October 29, 2013
The Economist, 10/26/2013
“Electronics are like drugs. You can buy them for $1 and sell them for $40,” says Jordi Muñoz, a 27-year-old Mexican entrepreneur. People in Tijuana, where he makes small, insectlike drones (pilotless aircraft) for civilian use, would probably prefer he used a different metaphor: the city is trying to put its narcotic reputation behind it. But Mr Muñoz feels free to say what he likes, because he has found the holy grail for exporters in northern Mexico. He has brought inventive flair, not just deft fingerwork, to the process of making things.
Mr Muñoz’s drone-producing plant is a maquiladora, a factory that enjoys special tax breaks. When Mexico set up the first maquiladoras half a century ago, they were sweatshops that simply bolted or stitched together imported parts, then exported the assembled product north across the border to the United States. America got cheap goods; Mexico got jobs and export revenues. Now, with competition growing from other low-cost locations, and with the government cutting some of their tax breaks, the maquiladoras are having to step up their efforts to become innovative.
October 28, 2013
The Los Angeles Times, 10/28/2013
In the small, rural community of Reserve, children waiting for the school bus gather inside wooden and mesh cages provided as protection from wolves. Parents consider the “kid cages” a reasonable precaution. Defenders of the wolves note there have been no documented wolf attacks in New Mexico or Arizona. Fears of wolves attacking humans, they say, are overblown, and the cages nothing more than a stunt. In 1995, the reintroduction of Canadian gray wolves into the northern Rockies ignited a furor.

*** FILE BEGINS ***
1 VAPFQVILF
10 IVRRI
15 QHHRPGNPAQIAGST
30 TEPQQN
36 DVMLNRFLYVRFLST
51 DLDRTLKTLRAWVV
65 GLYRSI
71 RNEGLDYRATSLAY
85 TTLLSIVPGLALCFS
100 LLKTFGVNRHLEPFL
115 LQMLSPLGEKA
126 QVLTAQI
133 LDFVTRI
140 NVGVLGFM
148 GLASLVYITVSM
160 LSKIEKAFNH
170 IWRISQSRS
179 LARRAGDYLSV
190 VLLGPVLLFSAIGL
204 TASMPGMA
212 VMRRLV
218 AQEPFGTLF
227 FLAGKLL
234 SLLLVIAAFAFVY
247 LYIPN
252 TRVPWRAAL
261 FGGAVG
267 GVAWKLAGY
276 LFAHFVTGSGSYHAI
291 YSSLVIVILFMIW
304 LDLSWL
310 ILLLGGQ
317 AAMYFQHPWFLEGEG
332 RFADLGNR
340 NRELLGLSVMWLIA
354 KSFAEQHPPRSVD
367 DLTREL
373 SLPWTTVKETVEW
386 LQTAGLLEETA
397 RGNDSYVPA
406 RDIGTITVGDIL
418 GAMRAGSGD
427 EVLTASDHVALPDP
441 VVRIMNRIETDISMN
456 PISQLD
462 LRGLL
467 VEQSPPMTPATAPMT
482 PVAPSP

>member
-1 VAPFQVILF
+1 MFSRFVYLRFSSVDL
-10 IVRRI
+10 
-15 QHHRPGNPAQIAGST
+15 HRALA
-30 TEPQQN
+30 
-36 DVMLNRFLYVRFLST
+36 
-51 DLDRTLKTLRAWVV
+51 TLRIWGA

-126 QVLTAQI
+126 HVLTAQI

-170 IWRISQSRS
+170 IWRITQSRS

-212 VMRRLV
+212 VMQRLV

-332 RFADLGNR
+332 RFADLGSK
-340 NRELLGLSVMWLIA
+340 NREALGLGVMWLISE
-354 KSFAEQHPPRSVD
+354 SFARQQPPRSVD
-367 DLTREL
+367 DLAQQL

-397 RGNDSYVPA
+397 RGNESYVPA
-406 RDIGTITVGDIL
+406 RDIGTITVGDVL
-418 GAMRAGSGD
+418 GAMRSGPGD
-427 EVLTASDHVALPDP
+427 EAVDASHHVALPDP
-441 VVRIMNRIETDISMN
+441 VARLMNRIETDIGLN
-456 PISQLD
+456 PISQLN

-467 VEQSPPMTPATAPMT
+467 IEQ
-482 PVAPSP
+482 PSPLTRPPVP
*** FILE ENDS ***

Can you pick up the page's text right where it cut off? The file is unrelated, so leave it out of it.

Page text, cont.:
Now that acrimony has cascaded into the Southwest, where the U.S. Fish and Wildlife Service proposes to extend Endangered Species Act protections for an estimated 75 Mexican wolves in the wild in New Mexico and Arizona.Such protections would make it illegal to kill wolves in most instances. The new federal plan would also significantly expand the area where the wolves could roam unmolested.
October 28, 2013
The New York Times, 10/27/2013
A Chihuahua state attorney general’s spokesman says a third person has died from injuries in a candy factory explosion last week on Mexico’s border with the United States.
Arturo Sandoval says the 41-year-old employee of the factory Dulces Blueberry in Ciudad Juarez died late Saturday from third-degree burns that covered most of his body.
October 24, 2013
Rep. Darrell Issa (R-Calif.) is planning to release legislation next week that would provide legal status for six years to undocumented immigrants in the United States, he said in an interview Wednesday.
Issa, an influential Republican who leads the House Oversight and Government Reform Committee, described the legislation as a “come-from-the-shadows” effort that would allow the government to do a full accounting of those who are in the U.S. illegally. Immigrants in this new status would be able to travel to their native country while on this temporary visa, he said.